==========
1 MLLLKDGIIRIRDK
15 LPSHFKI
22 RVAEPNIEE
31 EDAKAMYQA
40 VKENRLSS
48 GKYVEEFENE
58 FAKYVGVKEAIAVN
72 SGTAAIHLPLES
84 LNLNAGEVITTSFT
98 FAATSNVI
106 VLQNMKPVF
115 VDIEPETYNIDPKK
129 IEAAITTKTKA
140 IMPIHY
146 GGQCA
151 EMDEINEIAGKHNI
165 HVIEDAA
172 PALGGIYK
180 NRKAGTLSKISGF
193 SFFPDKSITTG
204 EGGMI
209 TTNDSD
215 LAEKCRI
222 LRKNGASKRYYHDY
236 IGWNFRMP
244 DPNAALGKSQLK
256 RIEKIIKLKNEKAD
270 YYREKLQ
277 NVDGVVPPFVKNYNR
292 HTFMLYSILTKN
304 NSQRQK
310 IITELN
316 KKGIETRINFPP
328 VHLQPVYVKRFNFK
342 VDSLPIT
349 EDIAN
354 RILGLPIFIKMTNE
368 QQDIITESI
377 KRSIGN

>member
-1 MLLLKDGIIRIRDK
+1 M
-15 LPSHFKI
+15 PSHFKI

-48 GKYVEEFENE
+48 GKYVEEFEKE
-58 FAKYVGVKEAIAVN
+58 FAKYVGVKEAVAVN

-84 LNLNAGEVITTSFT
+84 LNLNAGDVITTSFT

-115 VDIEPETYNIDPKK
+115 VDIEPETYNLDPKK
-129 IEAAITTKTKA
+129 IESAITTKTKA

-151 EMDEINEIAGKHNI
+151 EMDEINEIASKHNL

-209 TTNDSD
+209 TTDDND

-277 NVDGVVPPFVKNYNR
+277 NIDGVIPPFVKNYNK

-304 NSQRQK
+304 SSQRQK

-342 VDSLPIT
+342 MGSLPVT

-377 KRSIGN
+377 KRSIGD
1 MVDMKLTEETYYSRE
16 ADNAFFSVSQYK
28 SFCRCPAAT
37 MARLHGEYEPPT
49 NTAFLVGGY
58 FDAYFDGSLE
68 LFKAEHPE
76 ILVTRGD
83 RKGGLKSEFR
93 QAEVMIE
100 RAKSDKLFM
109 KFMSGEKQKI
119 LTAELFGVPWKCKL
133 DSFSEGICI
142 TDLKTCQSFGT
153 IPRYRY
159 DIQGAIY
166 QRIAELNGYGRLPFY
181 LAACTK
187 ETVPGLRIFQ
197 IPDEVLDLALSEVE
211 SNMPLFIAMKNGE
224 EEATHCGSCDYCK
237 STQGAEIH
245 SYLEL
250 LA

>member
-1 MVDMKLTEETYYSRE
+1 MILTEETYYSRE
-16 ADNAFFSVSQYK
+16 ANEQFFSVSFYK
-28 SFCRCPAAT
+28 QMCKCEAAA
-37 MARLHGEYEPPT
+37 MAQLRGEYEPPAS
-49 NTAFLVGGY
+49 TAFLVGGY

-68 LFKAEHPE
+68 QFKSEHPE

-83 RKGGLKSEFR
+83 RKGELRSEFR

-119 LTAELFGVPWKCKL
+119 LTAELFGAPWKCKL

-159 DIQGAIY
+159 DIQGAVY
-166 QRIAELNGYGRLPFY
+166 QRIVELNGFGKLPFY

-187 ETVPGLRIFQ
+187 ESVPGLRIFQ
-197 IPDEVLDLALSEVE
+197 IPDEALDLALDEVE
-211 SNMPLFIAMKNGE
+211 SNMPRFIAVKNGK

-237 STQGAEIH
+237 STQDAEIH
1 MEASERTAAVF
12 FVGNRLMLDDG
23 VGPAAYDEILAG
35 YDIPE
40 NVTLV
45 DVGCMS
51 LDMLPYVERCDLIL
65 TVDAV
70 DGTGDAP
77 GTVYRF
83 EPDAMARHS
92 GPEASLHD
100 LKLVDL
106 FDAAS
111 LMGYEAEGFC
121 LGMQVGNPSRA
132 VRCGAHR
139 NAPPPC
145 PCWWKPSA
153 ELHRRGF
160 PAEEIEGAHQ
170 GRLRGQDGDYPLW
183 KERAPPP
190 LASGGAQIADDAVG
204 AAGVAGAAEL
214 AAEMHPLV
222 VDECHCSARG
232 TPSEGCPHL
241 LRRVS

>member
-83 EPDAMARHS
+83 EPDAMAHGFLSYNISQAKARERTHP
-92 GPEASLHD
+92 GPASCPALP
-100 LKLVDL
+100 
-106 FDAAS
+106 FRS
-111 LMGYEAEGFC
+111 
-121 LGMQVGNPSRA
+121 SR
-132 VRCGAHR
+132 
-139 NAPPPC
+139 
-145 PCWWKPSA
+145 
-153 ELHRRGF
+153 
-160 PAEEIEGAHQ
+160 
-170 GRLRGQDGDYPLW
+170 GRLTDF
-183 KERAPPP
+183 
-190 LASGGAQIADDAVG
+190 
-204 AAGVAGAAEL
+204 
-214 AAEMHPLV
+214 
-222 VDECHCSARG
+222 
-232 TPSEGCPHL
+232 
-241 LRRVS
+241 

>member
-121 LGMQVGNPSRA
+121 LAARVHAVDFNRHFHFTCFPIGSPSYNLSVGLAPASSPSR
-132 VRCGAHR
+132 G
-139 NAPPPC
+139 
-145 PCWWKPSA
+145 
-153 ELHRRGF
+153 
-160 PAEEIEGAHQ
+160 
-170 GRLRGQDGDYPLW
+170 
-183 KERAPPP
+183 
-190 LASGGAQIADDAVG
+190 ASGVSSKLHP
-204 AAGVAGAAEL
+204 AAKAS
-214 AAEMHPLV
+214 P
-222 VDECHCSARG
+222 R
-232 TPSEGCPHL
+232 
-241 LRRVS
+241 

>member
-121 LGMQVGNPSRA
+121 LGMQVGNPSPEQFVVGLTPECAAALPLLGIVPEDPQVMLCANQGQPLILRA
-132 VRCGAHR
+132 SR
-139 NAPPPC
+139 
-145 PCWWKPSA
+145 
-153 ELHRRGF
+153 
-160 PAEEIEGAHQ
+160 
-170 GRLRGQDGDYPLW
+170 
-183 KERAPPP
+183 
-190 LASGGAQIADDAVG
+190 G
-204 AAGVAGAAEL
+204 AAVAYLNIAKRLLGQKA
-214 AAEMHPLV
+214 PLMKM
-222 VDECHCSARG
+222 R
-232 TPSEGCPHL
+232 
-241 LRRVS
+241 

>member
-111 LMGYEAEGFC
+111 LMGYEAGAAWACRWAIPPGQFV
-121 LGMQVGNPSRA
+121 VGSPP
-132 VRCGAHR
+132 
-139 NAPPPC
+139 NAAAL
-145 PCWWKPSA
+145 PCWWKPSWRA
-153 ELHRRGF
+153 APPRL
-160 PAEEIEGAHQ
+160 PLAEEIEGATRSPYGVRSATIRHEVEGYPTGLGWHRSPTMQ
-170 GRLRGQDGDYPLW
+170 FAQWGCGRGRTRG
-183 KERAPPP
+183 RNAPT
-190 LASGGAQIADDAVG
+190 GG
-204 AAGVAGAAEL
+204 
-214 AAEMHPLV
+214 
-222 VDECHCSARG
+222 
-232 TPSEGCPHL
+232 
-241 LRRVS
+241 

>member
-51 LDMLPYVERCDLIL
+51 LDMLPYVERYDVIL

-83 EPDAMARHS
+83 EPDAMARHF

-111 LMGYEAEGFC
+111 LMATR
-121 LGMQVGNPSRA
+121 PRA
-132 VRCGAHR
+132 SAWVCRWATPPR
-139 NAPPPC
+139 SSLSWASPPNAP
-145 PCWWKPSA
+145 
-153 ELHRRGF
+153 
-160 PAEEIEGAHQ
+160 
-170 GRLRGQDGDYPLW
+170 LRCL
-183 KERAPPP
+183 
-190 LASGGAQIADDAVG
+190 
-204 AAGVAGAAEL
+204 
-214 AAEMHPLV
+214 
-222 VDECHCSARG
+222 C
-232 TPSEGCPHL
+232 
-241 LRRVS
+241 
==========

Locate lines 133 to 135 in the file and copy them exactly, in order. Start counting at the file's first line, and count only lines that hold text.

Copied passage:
92 GPEASLHD
100 LKLVDL
106 FDAAS